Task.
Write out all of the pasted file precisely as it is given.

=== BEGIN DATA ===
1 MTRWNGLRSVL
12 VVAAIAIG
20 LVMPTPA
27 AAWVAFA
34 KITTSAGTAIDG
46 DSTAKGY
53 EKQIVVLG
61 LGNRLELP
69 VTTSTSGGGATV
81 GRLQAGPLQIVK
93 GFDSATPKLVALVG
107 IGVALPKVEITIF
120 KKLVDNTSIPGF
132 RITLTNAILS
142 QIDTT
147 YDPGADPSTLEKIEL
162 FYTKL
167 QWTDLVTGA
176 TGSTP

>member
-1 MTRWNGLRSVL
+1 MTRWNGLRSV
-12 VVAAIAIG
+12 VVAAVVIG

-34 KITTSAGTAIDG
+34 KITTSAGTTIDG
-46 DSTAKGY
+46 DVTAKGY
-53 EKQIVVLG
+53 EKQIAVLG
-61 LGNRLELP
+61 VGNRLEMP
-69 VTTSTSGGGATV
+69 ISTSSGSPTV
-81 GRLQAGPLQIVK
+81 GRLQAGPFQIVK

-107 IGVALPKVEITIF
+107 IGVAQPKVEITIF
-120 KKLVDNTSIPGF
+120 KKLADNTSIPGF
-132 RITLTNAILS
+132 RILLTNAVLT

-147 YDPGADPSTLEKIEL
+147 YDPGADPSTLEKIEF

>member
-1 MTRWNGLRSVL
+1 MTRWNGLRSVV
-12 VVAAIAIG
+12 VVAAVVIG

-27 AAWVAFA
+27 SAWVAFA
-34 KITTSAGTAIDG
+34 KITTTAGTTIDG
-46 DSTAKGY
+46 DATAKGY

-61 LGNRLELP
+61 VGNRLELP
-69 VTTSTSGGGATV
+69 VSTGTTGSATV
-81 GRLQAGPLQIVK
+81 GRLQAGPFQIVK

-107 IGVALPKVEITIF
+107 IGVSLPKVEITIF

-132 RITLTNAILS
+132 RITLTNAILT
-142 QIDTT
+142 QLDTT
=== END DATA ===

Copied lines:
1 MTRWNGLRSVL
12 VVAAIAIG
20 LVMPTPA
27 AAWVAFA
34 KITTSAGTAIDG
46 DSTAKGY
53 EKQIVVLG
61 LGNRLELP
69 VTTSTSGGGATV
81 GRLQAGPLQIVK
93 GFDSATPKLVALVG
107 IGVALPKVEITIF
120 KKLVDNTSIPGF
132 RITLTNAILS
142 QIDTT
147 YDPGADPSTLEKIEL
162 FYTKL
167 QWTDLVTGA
176 TGSTP

>member
-1 MTRWNGLRSVL
+1 MTRWNGLRSV
-12 VVAAIAIG
+12 VVAAVVIG

-34 KITTSAGTAIDG
+34 KITTSAGTTIDG
-46 DSTAKGY
+46 DVTAKGY
-53 EKQIVVLG
+53 EKQIAVLG
-61 LGNRLELP
+61 VGNRLEMP
-69 VTTSTSGGGATV
+69 ISTSSGSPTV
-81 GRLQAGPLQIVK
+81 GRLQAGPFQIVK

-107 IGVALPKVEITIF
+107 IGVAQPKVEITIF
-120 KKLVDNTSIPGF
+120 KKLADNTSIPGF
-132 RITLTNAILS
+132 RILLTNAVLT

-147 YDPGADPSTLEKIEL
+147 YDPGADPSTLEKIEF

>member
-1 MTRWNGLRSVL
+1 MTRWNGLRSVV
-12 VVAAIAIG
+12 VVAAVVIG

-27 AAWVAFA
+27 SAWVAFA
-34 KITTSAGTAIDG
+34 KITTTAGTTIDG
-46 DSTAKGY
+46 DATAKGY

-61 LGNRLELP
+61 VGNRLELP
-69 VTTSTSGGGATV
+69 VSTGTTGSATV
-81 GRLQAGPLQIVK
+81 GRLQAGPFQIVK

-107 IGVALPKVEITIF
+107 IGVSLPKVEITIF

-132 RITLTNAILS
+132 RITLTNAILT
-142 QIDTT
+142 QLDTT